Turkey’s economy is expected to have grown around 20% in the second quarter of this year and will expand more in 2021 than the government forecast of 5.8%, Treasury and Finance Minister Lütfi Elvan said Friday.
The strong rate of growth in the second quarter will largely be thanks to the so-called base effect due to a nearly 10% contraction in the April-June period of 2020.
Speaking to businesses in the southern city of Gaziantep, Elvan said a recent acceleration in COVID-19 vaccinations would support tourism and the services sector.
“We expect double-digit growth in the second quarter of the year due to a strong base effect. We expect a growth of around 20%,” he said.
“It is probable that we see a growth rate for the full year higher than the medium-term economic program due to investments, industrial production and foreign demand,” the minister noted.
Prospects for a strong economic performance in the second half of the year have been revived by a sharp fall in daily coronavirus cases to around 5,000 from a peak of more than 60,000, as well as an acceleration in vaccinations.
The inoculation drive has seen more than 1 million doses being delivered each day over the last week.
JP Morgan last week revised its full-year economic growth forecast up to 6.8%, citing the pace of vaccinations.
Turkey has also been working to bring down inflation, which has been stuck in the double digits for most of the last four years.
Elvan said the central bank’s stance on price stability was important, and that macroprudential measures will be implemented if needed to fight inflation.
The minister said the economy faced a problem of inflation and volatility in the exchange rates.
“We have to get rid of high inflation,” Elvan noted.
“Disciplined and predictable policies will bring success in fighting inflation. This country needs low inflation and exchange rate stability. Without price stability, we cannot talk about sustainable growth and prosperity growth.”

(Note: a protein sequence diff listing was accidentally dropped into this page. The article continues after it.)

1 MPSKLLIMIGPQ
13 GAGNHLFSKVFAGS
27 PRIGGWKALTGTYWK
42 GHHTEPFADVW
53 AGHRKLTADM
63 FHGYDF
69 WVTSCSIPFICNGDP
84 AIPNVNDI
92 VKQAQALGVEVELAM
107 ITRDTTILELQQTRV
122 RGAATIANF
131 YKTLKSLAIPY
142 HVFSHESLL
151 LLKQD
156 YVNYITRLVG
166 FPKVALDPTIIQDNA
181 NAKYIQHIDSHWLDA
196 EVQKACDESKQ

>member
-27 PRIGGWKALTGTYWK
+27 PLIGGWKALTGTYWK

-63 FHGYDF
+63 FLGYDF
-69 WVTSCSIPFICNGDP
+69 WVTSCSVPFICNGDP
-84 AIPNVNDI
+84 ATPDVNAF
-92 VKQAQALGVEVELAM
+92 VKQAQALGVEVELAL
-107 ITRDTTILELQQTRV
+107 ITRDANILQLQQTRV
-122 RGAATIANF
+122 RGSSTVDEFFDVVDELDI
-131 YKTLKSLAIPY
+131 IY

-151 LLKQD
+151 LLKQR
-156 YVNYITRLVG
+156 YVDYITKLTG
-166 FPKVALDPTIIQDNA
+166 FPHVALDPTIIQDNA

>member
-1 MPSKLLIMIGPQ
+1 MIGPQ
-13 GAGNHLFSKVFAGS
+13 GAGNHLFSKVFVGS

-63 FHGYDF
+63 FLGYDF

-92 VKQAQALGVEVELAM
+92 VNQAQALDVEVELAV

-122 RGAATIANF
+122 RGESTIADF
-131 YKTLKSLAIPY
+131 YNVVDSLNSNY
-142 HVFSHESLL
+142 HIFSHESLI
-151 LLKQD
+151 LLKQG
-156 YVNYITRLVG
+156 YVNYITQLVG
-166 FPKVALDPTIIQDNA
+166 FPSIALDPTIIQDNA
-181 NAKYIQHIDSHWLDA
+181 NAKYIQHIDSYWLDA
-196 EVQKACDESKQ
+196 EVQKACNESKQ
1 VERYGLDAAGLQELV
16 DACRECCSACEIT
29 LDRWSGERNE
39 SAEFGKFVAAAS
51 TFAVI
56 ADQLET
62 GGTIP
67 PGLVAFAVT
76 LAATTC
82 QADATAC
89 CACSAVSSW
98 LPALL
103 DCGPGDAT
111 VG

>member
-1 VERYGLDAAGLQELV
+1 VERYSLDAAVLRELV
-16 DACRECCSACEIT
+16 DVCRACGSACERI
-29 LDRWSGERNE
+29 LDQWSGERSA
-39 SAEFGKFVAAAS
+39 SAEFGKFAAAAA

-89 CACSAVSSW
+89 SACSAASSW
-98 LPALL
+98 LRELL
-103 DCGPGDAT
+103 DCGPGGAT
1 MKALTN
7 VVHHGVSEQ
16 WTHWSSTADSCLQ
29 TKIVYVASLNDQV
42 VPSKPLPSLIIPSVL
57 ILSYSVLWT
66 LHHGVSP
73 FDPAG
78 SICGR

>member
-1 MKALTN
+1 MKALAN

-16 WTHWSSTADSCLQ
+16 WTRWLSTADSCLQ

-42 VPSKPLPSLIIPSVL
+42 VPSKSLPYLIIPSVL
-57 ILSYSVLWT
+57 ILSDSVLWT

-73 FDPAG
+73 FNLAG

Inflation unexpectedly dipped below 17% in May, falling from a two-year high thanks largely to limited price increases during a full lockdown in the first half of the month.
Elvan said the central bank should take a decisive stance focused on price stability.
The Central Bank of the Republic of Turkey (CBRT) Thursday said the tight monetary policy stance would act as a buffer against external and temporary volatilities in terms of inflation expectations.
In the minutes of its latest monetary policy meeting, the bank said the policy stance will be maintained decisively until a significant fall in consumer prices is achieved.
The CBRT kept its key policy rate – the one-week repo rate – unchanged at 19% for a third meeting last week but adopted a more hawkish tone as a weak Turkish lira and higher global commodity prices continue to cloud the inflation outlook.
The monetary authority reiterated a pledge to keep it above inflation in order to cool prices.
The bank revised its year-end inflation forecast higher in April to 12.2%. It aims to bring it down to 5% by 2023.
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